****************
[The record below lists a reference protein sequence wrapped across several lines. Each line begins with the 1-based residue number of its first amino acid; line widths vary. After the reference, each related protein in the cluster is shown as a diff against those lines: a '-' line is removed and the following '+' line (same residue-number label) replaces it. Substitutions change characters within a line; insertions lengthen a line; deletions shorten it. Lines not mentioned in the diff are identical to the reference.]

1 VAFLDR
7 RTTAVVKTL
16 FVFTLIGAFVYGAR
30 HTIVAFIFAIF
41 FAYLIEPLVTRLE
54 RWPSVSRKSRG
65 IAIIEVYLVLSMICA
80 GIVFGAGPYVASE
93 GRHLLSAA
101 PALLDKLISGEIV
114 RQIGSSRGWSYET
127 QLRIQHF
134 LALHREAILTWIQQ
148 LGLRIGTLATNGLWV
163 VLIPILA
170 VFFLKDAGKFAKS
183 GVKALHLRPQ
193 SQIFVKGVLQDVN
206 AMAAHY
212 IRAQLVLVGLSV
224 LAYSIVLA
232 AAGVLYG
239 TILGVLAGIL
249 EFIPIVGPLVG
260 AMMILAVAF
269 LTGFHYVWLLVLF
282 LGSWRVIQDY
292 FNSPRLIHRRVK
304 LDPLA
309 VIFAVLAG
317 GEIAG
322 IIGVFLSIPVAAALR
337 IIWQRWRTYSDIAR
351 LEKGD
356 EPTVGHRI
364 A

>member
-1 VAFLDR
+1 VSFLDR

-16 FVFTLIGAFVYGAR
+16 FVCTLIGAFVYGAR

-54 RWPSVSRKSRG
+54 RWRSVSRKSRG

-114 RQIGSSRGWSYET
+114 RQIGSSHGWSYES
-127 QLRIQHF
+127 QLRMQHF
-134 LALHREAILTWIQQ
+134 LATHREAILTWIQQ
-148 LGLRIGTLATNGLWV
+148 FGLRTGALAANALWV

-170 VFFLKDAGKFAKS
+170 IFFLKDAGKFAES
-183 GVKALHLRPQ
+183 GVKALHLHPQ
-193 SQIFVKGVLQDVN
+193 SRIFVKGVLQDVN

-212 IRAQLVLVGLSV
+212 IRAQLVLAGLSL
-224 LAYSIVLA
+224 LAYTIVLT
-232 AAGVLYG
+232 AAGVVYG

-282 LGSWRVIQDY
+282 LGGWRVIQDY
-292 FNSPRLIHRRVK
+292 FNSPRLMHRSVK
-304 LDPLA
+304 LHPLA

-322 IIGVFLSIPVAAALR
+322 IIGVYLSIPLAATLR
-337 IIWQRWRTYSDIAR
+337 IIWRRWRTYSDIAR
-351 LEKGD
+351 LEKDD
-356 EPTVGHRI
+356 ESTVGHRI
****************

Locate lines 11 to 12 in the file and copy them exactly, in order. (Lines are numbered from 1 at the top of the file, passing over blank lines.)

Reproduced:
101 PALLDKLISGEIV
114 RQIGSSRGWSYET